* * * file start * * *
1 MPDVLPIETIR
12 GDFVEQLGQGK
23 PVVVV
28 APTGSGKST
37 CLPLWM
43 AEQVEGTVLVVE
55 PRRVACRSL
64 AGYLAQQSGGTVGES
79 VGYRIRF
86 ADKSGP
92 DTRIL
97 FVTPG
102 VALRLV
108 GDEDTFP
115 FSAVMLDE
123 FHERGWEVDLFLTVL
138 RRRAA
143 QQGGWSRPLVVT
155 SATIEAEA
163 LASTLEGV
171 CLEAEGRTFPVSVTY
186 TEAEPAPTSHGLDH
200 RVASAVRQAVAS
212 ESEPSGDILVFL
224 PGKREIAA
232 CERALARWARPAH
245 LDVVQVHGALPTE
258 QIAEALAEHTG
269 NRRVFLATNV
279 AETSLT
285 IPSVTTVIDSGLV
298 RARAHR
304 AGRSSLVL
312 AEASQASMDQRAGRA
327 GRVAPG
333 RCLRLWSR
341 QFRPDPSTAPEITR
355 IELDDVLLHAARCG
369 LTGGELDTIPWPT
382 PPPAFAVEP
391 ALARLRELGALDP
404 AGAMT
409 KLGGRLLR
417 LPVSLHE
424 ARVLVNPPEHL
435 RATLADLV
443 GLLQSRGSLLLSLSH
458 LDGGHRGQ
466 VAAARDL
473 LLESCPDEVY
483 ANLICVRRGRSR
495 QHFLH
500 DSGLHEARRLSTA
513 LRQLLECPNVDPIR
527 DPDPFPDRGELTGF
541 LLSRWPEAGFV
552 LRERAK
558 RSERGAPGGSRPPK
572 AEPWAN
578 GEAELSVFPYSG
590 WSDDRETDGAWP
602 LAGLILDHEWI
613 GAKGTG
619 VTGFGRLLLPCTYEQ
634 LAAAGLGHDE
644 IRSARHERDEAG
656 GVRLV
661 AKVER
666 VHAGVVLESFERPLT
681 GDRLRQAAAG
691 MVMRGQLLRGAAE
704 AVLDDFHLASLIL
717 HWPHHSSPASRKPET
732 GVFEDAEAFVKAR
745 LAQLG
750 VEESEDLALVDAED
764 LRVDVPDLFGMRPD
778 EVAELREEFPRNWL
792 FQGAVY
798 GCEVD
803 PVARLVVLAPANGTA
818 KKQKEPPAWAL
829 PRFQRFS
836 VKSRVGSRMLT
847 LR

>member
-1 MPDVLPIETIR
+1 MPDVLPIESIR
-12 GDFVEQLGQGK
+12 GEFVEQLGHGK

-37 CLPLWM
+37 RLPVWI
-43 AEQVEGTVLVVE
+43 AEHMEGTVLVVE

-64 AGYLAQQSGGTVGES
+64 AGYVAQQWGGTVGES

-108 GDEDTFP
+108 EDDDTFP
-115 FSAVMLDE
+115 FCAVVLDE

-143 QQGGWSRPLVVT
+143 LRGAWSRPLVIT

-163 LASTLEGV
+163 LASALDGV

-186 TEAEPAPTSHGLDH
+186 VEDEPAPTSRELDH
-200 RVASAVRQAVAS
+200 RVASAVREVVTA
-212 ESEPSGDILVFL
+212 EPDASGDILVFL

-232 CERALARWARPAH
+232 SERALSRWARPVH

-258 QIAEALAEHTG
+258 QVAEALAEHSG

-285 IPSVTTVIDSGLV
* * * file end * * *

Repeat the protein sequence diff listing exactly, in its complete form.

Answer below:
1 MPDVLPIETIR
12 GDFVEQLGQGK
23 PVVVV
28 APTGSGKST
37 CLPLWM
43 AEQVEGTVLVVE
55 PRRVACRSL
64 AGYLAQQSGGTVGES
79 VGYRIRF
86 ADKSGP
92 DTRIL
97 FVTPG
102 VALRLV
108 GDEDTFP
115 FSAVMLDE
123 FHERGWEVDLFLTVL
138 RRRAA
143 QQGGWSRPLVVT
155 SATIEAEA
163 LASTLEGV
171 CLEAEGRTFPVSVTY
186 TEAEPAPTSHGLDH
200 RVASAVRQAVAS
212 ESEPSGDILVFL
224 PGKREIAA
232 CERALARWARPAH
245 LDVVQVHGALPTE
258 QIAEALAEHTG
269 NRRVFLATNV
279 AETSLT
285 IPSVTTVIDSGLV
298 RARAHR
304 AGRSSLVL
312 AEASQASMDQRAGRA
327 GRVAPG
333 RCLRLWSR
341 QFRPDPSTAPEITR
355 IELDDVLLHAARCG
369 LTGGELDTIPWPT
382 PPPAFAVEP
391 ALARLRELGALDP
404 AGAMT
409 KLGGRLLR
417 LPVSLHE
424 ARVLVNPPEHL
435 RATLADLV
443 GLLQSRGSLLLSLSH
458 LDGGHRGQ
466 VAAARDL
473 LLESCPDEVY
483 ANLICVRRGRSR
495 QHFLH
500 DSGLHEARRLSTA
513 LRQLLECPNVDPIR
527 DPDPFPDRGELTGF
541 LLSRWPEAGFV
552 LRERAK
558 RSERGAPGGSRPPK
572 AEPWAN
578 GEAELSVFPYSG
590 WSDDRETDGAWP
602 LAGLILDHEWI
613 GAKGTG
619 VTGFGRLLLPCTYEQ
634 LAAAGLGHDE
644 IRSARHERDEAG
656 GVRLV
661 AKVER
666 VHAGVVLESFERPLT
681 GDRLRQAAAG
691 MVMRGQLLRGAAE
704 AVLDDFHLASLIL
717 HWPHHSSPASRKPET
732 GVFEDAEAFVKAR
745 LAQLG
750 VEESEDLALVDAED
764 LRVDVPDLFGMRPD
778 EVAELREEFPRNWL
792 FQGAVY
798 GCEVD
803 PVARLVVLAPANGTA
818 KKQKEPPAWAL
829 PRFQRFS
836 VKSRVGSRMLT
847 LR

>member
-1 MPDVLPIETIR
+1 MPDVLPIESIR
-12 GDFVEQLGQGK
+12 GEFVEQLGHGK

-37 CLPLWM
+37 RLPVWI
-43 AEQVEGTVLVVE
+43 AEHMEGTVLVVE

-64 AGYLAQQSGGTVGES
+64 AGYVAQQWGGTVGES

-108 GDEDTFP
+108 EDDDTFP
-115 FSAVMLDE
+115 FCAVVLDE

-143 QQGGWSRPLVVT
+143 LRGAWSRPLVIT

-163 LASTLEGV
+163 LASALDGV

-186 TEAEPAPTSHGLDH
+186 VEDEPAPTSRELDH
-200 RVASAVRQAVAS
+200 RVASAVREVVTA
-212 ESEPSGDILVFL
+212 EPDASGDILVFL

-232 CERALARWARPAH
+232 SERALSRWARPVH

-258 QIAEALAEHTG
+258 QVAEALAEHSG

-285 IPSVTTVIDSGLV